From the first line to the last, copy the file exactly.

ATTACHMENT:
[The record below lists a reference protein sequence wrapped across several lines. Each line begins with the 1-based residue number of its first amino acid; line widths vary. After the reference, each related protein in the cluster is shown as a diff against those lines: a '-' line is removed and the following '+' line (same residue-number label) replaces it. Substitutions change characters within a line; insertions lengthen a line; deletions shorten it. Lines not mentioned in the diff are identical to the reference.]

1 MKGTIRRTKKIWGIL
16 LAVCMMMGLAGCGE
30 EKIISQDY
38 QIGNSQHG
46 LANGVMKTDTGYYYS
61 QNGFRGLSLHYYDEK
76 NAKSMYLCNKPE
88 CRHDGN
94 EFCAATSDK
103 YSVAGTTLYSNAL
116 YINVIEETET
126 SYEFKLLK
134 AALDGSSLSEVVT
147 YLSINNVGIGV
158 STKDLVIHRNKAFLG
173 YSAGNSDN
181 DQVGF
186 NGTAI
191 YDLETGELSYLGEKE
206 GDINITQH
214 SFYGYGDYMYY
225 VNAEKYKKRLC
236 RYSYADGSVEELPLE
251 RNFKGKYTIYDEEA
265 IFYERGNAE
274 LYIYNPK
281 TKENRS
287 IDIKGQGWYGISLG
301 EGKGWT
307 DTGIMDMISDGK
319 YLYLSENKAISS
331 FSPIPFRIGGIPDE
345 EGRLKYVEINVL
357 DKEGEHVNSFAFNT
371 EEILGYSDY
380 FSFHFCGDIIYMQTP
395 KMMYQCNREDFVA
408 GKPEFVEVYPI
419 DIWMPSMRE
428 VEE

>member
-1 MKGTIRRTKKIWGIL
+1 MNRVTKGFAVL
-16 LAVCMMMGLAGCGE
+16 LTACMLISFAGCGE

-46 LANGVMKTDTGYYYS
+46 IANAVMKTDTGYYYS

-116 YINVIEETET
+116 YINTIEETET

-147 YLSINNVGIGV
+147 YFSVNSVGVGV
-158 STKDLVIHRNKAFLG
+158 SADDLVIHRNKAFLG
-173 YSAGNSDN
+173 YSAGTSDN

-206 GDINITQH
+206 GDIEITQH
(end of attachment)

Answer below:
[The record below lists a reference protein sequence wrapped across several lines. Each line begins with the 1-based residue number of its first amino acid; line widths vary. After the reference, each related protein in the cluster is shown as a diff against those lines: a '-' line is removed and the following '+' line (same residue-number label) replaces it. Substitutions change characters within a line; insertions lengthen a line; deletions shorten it. Lines not mentioned in the diff are identical to the reference.]

1 MKGTIRRTKKIWGIL
16 LAVCMMMGLAGCGE
30 EKIISQDY
38 QIGNSQHG
46 LANGVMKTDTGYYYS
61 QNGFRGLSLHYYDEK
76 NAKSMYLCNKPE
88 CRHDGN
94 EFCAATSDK
103 YSVAGTTLYSNAL
116 YINVIEETET
126 SYEFKLLK
134 AALDGSSLSEVVT
147 YLSINNVGIGV
158 STKDLVIHRNKAFLG
173 YSAGNSDN
181 DQVGF
186 NGTAI
191 YDLETGELSYLGEKE
206 GDINITQH
214 SFYGYGDYMYY
225 VNAEKYKKRLC
236 RYSYADGSVEELPLE
251 RNFKGKYTIYDEEA
265 IFYERGNAE
274 LYIYNPK
281 TKENRS
287 IDIKGQGWYGISLG
301 EGKGWT
307 DTGIMDMISDGK
319 YLYLSENKAISS
331 FSPIPFRIGGIPDE
345 EGRLKYVEINVL
357 DKEGEHVNSFAFNT
371 EEILGYSDY
380 FSFHFCGDIIYMQTP
395 KMMYQCNREDFVA
408 GKPEFVEVYPI
419 DIWMPSMRE
428 VEE

>member
-1 MKGTIRRTKKIWGIL
+1 MNRVTKGFAVL
-16 LAVCMMMGLAGCGE
+16 LTACMLISFAGCGE

-46 LANGVMKTDTGYYYS
+46 IANAVMKTDTGYYYS

-116 YINVIEETET
+116 YINTIEETET

-147 YLSINNVGIGV
+147 YFSVNSVGVGV
-158 STKDLVIHRNKAFLG
+158 SADDLVIHRNKAFLG
-173 YSAGNSDN
+173 YSAGTSDN

-206 GDINITQH
+206 GDIEITQH